Labour unions representing teachers have threatened to go on strike to force the government to reverse its no-work no-salary policy against their members who are claiming incapacitation.
On Wednesday, seven unions held a meeting in Harare to deliberate on issues affecting the educators and agreed to seek legal counsel to ensure that they are not victimised for not reporting for duty due to incapacitation.
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Zimbabwe National Teachers Union(ZINATU) president Manuel Nyawo told NewsDay on Friday that they will escalate their fight with the government until it addresses their incapacitation. He said:
We have decided to escalate our incapacitation fight. There’s no way we are going to rescind that decision until the employer addresses our grievances.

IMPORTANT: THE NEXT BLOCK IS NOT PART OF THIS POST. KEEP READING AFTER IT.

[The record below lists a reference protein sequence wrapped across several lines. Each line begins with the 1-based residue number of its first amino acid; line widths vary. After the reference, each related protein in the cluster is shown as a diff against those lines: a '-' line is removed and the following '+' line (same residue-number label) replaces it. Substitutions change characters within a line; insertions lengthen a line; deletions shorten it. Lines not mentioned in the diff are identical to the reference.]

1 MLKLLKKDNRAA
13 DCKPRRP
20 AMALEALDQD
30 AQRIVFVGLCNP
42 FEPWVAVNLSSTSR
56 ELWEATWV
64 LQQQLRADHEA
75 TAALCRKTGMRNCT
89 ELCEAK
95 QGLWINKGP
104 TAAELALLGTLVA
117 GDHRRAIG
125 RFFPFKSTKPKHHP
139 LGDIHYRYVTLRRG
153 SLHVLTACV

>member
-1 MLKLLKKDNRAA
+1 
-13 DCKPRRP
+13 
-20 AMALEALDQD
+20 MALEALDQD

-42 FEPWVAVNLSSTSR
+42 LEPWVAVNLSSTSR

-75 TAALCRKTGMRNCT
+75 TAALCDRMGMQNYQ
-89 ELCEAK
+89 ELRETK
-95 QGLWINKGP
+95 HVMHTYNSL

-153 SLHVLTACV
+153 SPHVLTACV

We don’t care what they will do. If they want to kill us, they can kill, but we will continue to press on with our demands and our adopted decision of no pay, no work.
It’s known that teachers are suffering, but the employer decides to entertain legislators who are earning up to $72 000, but teachers who are earning between $18 000 to $22 000 have to go through such punishment of no work, no salary. What do they want to achieve with that?
The government effected a 25% salary hike on teachers’ salaries this month, which saw the highest-paid teacher earning $22 000, but unions want their pre-October 2018 salaries of between US$520 and US$550 to be restored or to be paid the equivalent in local currency.
Progressive Teachers Union of Zimbabwe (PTUZ), president Takavafira Zhou, said they are considering mobilising to stay away or take the government to court under section 165 of the International Labour Organisation (ILO).
Meanwhile, Zimbabwe Teachers Association (ZIMTA) secretary-general Goodwill Taderera said they were still to consult with their membership on the direction to take.